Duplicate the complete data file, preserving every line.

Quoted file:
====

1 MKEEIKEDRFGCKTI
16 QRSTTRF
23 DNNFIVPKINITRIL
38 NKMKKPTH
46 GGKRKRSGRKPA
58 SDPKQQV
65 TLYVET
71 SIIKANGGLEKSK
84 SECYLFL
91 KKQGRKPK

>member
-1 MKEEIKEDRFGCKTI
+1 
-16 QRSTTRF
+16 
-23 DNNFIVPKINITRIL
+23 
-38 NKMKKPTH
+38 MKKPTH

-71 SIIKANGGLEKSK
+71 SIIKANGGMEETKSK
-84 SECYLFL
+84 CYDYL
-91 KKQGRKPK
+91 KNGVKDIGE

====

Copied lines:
1 MKEEIKEDRFGCKTI
16 QRSTTRF
23 DNNFIVPKINITRIL
38 NKMKKPTH
46 GGKRKRSGRKPA
58 SDPKQQV
65 TLYVET
71 SIIKANGGLEKSK
84 SECYLFL
91 KKQGRKPK

>member
-1 MKEEIKEDRFGCKTI
+1 
-16 QRSTTRF
+16 
-23 DNNFIVPKINITRIL
+23 
-38 NKMKKPTH
+38 MKKPTH

-71 SIIKANGGLEKSK
+71 SIIKANGGMEETKSK
-84 SECYLFL
+84 CYDYL
-91 KKQGRKPK
+91 KNGVKDIGE